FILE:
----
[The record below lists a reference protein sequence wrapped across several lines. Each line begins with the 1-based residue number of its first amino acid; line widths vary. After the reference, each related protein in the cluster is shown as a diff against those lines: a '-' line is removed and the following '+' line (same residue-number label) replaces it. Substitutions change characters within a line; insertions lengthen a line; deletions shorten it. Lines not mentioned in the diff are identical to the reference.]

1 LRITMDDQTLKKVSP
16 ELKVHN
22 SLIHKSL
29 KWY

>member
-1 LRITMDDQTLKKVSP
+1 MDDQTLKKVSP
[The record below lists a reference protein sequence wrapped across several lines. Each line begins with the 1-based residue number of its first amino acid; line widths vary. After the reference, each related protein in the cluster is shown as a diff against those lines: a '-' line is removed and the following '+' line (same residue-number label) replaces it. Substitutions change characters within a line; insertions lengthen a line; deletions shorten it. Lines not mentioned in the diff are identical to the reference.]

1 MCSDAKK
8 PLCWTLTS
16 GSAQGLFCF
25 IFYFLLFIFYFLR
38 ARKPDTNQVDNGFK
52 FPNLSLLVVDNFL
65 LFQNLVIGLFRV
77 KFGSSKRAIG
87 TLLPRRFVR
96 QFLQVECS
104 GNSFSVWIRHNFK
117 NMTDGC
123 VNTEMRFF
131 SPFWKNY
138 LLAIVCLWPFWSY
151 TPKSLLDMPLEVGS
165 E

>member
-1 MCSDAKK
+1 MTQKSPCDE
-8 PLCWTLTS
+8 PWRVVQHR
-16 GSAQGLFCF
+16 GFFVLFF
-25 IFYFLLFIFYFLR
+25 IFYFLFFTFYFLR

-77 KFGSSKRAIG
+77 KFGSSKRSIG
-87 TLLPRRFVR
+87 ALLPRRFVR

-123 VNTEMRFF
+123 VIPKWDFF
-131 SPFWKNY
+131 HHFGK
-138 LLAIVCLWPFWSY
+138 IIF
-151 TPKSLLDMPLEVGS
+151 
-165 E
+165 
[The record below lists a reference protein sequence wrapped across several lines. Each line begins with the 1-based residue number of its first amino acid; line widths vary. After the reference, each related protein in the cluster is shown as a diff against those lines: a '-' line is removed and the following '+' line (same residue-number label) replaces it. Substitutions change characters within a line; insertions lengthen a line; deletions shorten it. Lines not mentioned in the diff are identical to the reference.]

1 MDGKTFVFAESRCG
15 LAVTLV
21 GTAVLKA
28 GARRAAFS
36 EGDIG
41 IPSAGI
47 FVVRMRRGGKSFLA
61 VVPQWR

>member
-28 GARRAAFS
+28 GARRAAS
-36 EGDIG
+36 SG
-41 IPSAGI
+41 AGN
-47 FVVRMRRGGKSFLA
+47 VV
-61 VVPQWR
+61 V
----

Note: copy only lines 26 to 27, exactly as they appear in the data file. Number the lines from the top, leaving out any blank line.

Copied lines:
165 E

>member